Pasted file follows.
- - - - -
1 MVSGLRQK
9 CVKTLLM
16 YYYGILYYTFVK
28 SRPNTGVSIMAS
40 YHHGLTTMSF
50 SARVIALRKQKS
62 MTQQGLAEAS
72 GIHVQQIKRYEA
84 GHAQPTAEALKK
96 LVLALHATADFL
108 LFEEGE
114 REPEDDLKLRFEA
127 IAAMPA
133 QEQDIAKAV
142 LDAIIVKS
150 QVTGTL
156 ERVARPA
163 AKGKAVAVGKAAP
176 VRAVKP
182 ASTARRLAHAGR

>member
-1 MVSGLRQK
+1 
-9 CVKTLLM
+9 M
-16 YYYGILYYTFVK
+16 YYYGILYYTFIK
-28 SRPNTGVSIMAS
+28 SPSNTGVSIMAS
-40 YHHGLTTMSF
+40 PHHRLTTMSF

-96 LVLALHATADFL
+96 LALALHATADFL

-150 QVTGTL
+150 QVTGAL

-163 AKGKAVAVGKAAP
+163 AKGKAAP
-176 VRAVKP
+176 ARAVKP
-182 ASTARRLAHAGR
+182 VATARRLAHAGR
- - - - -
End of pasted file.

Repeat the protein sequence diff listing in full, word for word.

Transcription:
1 MVSGLRQK
9 CVKTLLM
16 YYYGILYYTFVK
28 SRPNTGVSIMAS
40 YHHGLTTMSF
50 SARVIALRKQKS
62 MTQQGLAEAS
72 GIHVQQIKRYEA
84 GHAQPTAEALKK
96 LVLALHATADFL
108 LFEEGE
114 REPEDDLKLRFEA
127 IAAMPA
133 QEQDIAKAV
142 LDAIIVKS
150 QVTGTL
156 ERVARPA
163 AKGKAVAVGKAAP
176 VRAVKP
182 ASTARRLAHAGR

>member
-1 MVSGLRQK
+1 
-9 CVKTLLM
+9 M
-16 YYYGILYYTFVK
+16 YYYGILYYTFIK
-28 SRPNTGVSIMAS
+28 SPSNTGVSIMAS
-40 YHHGLTTMSF
+40 PHHRLTTMSF

-96 LVLALHATADFL
+96 LALALHATADFL

-150 QVTGTL
+150 QVTGAL

-163 AKGKAVAVGKAAP
+163 AKGKAAP
-176 VRAVKP
+176 ARAVKP
-182 ASTARRLAHAGR
+182 VATARRLAHAGR